|I loved Grafton Street! It's a bit tourist-y, but not in a commercial way. It's just popular.|
Then we had dinner at the International Cafe that Lauren's church puts on for students. That was great fun! Everyone was friendly and easy to talk to. Many if them are foreign students practicing their English, but there were these two Irish guys who were absolutely hilarious!! The proverbial Irish "gift of gab" is totally an accurate stereotype. There is definitely a higher percentage of witty Irish people than in any other group of people I've encountered.
Then it was time to trek back through Dublin's unique blend of Georgian and modern buildings to the apartment so I could crash. :) Lauren shared the apartment with two very thoughtful flatmates. One of them even slept on the couch so I could have a bed! It was a spacious apartment for being practically in the middle of the city, and had a pleasant view from the balcony doors. It is located in the southeast part of the main city, sort of between Merrion Square and the Grand Canal Dock Train, and it seems like a fairly decent part of town. During the day I'd feel safe walking around by myself, and it still feels pretty safe if I'm walking with Lauren at night.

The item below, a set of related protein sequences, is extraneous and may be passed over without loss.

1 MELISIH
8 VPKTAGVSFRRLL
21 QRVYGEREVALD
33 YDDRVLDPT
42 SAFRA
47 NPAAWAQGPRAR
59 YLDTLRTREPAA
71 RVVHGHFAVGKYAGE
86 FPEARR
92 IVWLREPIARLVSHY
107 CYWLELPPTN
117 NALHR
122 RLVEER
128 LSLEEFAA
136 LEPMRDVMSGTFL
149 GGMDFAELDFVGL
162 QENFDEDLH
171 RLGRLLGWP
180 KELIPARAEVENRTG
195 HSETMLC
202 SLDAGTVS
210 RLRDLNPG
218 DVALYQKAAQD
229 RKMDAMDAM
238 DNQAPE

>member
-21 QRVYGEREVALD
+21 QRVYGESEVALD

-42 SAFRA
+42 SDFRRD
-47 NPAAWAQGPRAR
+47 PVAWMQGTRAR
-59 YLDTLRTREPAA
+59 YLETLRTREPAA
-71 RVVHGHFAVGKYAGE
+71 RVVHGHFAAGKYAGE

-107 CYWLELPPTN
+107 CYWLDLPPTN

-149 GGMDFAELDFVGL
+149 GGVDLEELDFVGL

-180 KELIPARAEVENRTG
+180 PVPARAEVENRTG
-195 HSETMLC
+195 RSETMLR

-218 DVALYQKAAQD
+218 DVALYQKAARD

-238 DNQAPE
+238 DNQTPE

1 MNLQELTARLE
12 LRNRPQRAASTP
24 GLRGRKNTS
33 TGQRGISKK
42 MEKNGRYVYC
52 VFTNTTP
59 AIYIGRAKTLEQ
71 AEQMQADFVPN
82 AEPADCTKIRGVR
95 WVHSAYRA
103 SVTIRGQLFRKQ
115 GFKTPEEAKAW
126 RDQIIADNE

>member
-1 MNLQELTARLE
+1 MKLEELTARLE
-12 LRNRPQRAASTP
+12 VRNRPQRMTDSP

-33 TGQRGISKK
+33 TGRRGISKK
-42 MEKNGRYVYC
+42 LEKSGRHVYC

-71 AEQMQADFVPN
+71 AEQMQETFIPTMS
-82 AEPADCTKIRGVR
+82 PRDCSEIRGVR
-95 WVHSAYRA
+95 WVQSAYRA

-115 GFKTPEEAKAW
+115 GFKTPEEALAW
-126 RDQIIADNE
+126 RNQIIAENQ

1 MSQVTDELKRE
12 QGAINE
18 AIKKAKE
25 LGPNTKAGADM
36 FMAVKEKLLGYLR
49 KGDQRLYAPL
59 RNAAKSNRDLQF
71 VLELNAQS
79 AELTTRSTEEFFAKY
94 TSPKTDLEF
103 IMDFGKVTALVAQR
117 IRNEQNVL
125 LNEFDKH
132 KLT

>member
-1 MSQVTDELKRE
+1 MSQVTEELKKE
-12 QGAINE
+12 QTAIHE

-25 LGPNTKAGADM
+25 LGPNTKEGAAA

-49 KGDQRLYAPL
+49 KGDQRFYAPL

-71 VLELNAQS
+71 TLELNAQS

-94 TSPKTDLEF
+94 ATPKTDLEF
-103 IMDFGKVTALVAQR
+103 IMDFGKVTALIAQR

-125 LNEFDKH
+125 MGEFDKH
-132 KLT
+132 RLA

|On the way back to the apartment.|
|"It is a very pleasant room!"|
|Can't have an Irish kitchen without an electric kettle...|
Today it was cold!! Windy and cold, but also was sunny. Definitely my kind of weather, although I shall be on the lookout for a warmer coat and some winter accessories to keep out that chilly wind that blows into every crevice that isn't bundled up. That starts to feel distinctly uncomfortable when you're spending hours a day walking in the outdoors. My black raincoat would be sufficient in a California November, but then our winters always were deplorable. Thankfully, Dublin should have a few thrift stores! And, shopping happens to be one of my favorite things to do when I'm traveling.
Tomorrow: Phoenix Park and tea with the girls!
Thanks for reading!
© Anna Morton 2017